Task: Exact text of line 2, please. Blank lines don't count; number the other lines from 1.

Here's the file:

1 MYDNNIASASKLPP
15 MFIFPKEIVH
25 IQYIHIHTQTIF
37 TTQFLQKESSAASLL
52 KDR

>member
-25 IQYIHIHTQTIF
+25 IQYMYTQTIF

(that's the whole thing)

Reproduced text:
15 MFIFPKEIVH